A U.S. law prohibiting federal agencies from buying Huawei Technologies Co. equipment isn’t legislative punishment but serves to protect against China gaining a strategic foothold in those agencies’ networks, the government said.
Justice Department lawyers on Wednesday asked a federal judge in Sherman, Texas, to throw out a lawsuit Huawei filed against the U.S. government in March. The Chinese telecom giant sued to invalidate a law Congress passed last year barring government purchases of its products.
“Congress’s concern that Huawei could be used by the Chinese government to target U.S. telecommunications networks did not develop overnight,” according to the government’s filing. “Lawmakers and numerous executive branch officials have been raising concerns about Huawei’s potential to enable Chinese cyber-activity against U.S. networks for over a decade and have been acting over that time to mitigate the threat.”
The litigation in Texas involves Huawei’s ability to sell equipment into the U.S. market and is separate from the U.S. government’s blacklisting of Huawei, which prohibits the company from buying components from American suppliers.
President Donald Trump on Saturday announced that U.S. companies will be allowed to sell their equipment to Huawei when there are no national security concerns, thereby easing the blacklist restrictions the Commerce Department imposed in May. That concession wasn’t a “general amnesty” as part of an agreement to restart trade talks with China, Larry Kudlow, the White House National Economic Council director, clarified on Sunday.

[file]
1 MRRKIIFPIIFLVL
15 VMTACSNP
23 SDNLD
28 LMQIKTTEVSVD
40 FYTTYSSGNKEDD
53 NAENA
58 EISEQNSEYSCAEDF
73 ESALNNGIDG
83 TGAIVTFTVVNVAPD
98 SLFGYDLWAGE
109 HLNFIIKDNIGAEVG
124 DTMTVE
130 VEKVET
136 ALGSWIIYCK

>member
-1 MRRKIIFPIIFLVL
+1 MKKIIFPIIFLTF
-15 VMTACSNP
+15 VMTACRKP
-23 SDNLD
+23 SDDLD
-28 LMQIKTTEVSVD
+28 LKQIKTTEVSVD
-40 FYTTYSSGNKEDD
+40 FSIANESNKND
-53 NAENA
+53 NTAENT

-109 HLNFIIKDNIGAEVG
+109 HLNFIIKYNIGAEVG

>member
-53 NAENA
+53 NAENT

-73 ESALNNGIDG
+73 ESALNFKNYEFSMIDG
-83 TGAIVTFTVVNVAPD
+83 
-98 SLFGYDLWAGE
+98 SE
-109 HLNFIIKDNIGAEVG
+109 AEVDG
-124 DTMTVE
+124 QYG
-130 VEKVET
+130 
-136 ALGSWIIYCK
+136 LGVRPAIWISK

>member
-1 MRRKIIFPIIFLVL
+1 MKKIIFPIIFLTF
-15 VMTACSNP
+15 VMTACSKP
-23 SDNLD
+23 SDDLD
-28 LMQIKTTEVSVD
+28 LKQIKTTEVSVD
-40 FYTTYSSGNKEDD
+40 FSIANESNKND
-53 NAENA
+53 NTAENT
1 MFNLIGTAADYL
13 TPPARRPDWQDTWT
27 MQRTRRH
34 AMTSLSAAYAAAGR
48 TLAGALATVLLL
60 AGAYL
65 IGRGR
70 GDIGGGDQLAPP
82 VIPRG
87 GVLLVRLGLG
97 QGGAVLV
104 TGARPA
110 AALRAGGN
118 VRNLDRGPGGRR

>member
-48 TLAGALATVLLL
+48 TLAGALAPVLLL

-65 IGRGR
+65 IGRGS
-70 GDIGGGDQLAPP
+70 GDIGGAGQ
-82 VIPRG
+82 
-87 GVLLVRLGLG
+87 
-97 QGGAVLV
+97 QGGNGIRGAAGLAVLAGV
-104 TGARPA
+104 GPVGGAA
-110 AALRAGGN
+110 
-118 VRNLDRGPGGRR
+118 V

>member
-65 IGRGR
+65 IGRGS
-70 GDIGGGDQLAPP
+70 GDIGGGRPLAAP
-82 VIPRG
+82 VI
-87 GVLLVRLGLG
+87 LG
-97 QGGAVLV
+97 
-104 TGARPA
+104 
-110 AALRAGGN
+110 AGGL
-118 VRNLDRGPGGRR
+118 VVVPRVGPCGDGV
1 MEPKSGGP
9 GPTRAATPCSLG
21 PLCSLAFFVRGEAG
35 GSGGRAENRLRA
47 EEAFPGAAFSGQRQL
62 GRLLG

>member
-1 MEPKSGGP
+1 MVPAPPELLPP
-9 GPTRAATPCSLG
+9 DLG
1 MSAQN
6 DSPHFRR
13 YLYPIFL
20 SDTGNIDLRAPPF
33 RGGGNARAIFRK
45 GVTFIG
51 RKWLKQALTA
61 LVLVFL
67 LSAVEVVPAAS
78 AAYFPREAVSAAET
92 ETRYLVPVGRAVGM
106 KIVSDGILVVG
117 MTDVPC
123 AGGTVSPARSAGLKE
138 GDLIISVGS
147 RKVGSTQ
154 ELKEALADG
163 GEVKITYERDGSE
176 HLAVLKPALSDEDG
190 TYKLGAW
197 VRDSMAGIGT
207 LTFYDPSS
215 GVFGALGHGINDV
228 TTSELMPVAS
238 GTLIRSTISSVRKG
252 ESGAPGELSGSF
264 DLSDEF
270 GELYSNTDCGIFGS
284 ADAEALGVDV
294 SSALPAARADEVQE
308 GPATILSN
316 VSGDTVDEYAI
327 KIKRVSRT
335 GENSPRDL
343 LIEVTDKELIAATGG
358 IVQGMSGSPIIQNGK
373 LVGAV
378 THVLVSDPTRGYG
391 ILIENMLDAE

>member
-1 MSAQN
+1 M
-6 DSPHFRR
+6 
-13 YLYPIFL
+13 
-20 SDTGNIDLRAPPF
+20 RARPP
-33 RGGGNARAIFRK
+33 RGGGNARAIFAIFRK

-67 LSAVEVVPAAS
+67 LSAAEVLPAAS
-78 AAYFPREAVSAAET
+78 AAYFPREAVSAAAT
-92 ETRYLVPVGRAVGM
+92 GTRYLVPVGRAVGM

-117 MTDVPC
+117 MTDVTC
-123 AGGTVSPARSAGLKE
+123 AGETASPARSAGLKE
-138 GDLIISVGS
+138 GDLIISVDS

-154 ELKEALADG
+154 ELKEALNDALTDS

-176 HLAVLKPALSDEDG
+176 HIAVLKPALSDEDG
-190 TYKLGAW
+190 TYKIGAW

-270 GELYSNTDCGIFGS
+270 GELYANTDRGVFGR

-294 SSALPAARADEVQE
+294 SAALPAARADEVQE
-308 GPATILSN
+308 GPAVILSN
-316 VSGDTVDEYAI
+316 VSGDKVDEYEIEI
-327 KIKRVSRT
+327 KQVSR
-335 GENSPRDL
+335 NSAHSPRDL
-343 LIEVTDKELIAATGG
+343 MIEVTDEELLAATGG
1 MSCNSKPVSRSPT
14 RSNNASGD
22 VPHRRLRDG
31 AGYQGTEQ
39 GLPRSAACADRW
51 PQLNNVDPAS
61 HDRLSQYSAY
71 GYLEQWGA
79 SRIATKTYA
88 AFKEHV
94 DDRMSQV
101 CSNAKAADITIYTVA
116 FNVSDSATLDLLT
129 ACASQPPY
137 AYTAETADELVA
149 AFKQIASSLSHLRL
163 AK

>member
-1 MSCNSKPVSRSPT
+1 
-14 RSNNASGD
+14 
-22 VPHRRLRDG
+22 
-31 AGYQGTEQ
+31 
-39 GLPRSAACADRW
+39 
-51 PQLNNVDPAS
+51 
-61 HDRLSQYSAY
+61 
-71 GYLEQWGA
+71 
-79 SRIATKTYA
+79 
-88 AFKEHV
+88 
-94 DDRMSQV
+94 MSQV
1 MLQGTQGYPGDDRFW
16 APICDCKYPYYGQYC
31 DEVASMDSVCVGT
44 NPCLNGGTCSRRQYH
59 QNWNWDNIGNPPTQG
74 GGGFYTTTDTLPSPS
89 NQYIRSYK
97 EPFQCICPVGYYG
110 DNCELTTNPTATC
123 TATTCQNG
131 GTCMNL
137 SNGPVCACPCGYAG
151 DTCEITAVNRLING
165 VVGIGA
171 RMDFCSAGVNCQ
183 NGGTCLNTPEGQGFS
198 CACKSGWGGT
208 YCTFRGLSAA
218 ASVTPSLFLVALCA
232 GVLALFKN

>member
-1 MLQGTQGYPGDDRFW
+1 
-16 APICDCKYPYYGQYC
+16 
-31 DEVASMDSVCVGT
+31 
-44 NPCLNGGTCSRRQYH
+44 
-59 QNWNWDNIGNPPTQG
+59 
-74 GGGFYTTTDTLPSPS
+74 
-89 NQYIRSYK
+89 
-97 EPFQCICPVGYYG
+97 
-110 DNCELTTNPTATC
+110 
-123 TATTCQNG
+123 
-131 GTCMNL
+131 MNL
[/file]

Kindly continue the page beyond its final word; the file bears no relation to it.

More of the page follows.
The U.S. has been engaged in a global campaign to block Huawei from so-called 5G communications networks, calling the company a security threat. The Trump administration has alleged the Chinese government could use Huawei’s products to spy on countries that use them in their networks.
White House trade adviser Peter Navarro on Tuesday said Huawei’s involvement in 5G networks remains a “national security concern” but the sale of a “small amount of low-level chips” isn’t a “bad thing” if it persuades China to return to trade negotiations.
In the Texas lawsuit, Huawei is challenging a section of the 2019 National Defense Authorization Act that bars federal agencies from buying Huawei equipment. The law passed by Congress last year also prohibits federal contractors from using Huawei equipment, and blocks federal loan or grant recipients from using the funds to buy the company’s equipment or services.
Huawei claims Congress abused its powers by sanctioning the company without a hearing or trial. The law violates constitutional prohibitions against the legislature singling out individuals for punishment, the company said in its request to have the section that targets its equipment declared unconstitutional.
The case is Huawei Technologies USA Inc. v. U.S., 19-CV-00159, U.S. District Court, Eastern District of Texas (Sherman).